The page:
A Qualitative Analysis of Patient-Related Factors Associated With Implantable Cardioverter Defibrillator Acceptance.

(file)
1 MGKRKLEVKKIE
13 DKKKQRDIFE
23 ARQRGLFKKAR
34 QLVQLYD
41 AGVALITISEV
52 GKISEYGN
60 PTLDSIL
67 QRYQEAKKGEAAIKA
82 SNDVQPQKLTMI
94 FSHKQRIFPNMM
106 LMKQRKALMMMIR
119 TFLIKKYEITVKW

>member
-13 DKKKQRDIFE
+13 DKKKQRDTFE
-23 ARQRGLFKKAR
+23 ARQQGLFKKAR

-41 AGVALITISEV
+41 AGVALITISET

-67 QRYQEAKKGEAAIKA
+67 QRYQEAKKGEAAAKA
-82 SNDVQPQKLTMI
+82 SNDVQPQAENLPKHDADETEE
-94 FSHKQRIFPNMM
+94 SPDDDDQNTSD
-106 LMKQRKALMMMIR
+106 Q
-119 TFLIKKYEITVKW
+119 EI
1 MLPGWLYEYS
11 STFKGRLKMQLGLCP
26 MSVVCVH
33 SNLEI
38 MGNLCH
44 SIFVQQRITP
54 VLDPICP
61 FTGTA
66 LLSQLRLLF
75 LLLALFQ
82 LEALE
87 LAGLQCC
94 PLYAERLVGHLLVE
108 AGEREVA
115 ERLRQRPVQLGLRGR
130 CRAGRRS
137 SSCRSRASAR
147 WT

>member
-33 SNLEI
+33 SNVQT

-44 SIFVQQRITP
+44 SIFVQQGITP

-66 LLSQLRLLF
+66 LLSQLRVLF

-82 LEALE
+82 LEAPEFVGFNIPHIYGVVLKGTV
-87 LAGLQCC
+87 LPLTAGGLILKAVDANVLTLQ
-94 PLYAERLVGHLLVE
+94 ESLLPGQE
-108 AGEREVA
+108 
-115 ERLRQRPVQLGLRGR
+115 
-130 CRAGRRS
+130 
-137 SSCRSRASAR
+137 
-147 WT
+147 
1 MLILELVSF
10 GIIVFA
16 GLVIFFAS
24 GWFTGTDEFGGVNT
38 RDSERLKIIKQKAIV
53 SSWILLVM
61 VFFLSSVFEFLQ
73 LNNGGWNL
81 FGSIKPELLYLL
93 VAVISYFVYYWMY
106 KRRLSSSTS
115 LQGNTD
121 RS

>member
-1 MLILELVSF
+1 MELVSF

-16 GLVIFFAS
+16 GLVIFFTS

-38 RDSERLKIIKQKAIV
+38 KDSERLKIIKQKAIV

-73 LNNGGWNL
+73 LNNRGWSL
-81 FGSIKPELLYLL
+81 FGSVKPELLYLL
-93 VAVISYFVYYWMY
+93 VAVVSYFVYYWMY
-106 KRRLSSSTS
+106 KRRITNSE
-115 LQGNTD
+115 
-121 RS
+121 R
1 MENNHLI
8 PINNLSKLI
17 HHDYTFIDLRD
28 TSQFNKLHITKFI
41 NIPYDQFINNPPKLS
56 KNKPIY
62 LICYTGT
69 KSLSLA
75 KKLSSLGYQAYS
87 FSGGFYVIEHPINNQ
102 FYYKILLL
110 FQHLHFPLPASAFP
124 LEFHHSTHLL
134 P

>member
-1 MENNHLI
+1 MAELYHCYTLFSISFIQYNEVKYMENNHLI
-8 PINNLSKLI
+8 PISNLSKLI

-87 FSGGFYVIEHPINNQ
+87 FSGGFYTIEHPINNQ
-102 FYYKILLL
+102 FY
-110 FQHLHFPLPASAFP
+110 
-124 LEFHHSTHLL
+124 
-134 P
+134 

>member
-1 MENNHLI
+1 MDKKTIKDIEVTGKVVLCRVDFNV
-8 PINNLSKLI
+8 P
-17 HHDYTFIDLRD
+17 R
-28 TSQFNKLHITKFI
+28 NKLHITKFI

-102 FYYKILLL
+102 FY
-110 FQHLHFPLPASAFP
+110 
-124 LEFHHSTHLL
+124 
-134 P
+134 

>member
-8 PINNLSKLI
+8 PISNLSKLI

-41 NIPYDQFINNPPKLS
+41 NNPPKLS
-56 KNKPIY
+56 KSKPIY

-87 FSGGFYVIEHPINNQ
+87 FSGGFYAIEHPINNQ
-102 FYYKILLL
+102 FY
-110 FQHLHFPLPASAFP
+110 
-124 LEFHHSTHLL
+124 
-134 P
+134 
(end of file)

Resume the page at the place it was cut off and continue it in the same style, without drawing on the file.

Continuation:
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Patient-related factors determining implantable cardioverter-defibrillator (ICD) use for primary prevention of sudden cardiac death in patients with cardiomyopathy have not been well explored. To assess race and sex differences regarding ICD preferences in this patient population, we sought to analyze a diverse cohort of patients with heart failure (HF) with reduced ejection fraction.We conducted qualitative interviews of 28 adults with severe HF and either (1) an ICD or (2) no ICD. Interviews were recorded, transcribed, and coded using an inductively developed codebook by independent investigators. Coding was fully adjudicated and transcripts were reviewed to identify themes.We recruited patients between 12/2015 and 06/2017, primarily from the outpatient cardiology clinic (24/28 = 86%). Half were women (50%) and 13/28 (46%) were black. Eight did not have an ICD. Neither race nor sex was associated with ICD. Four themes emerged: (1) HF requiring an ICD is profoundly disruptive to patients' lives; (2) patients had positive, yet unrealistic opinions of ICDs; or (3) Patients had negative/ambivalent opinions of ICDs; (4) medical decision-making included aspects of shared decision-making and informed consent.Patients without ICDs perceived less benefit from ICDs and had less decision support. Participants viewed conversations with providers as insufficient. Needed interventions include the development and validation of processes for informed decisions about ICDs.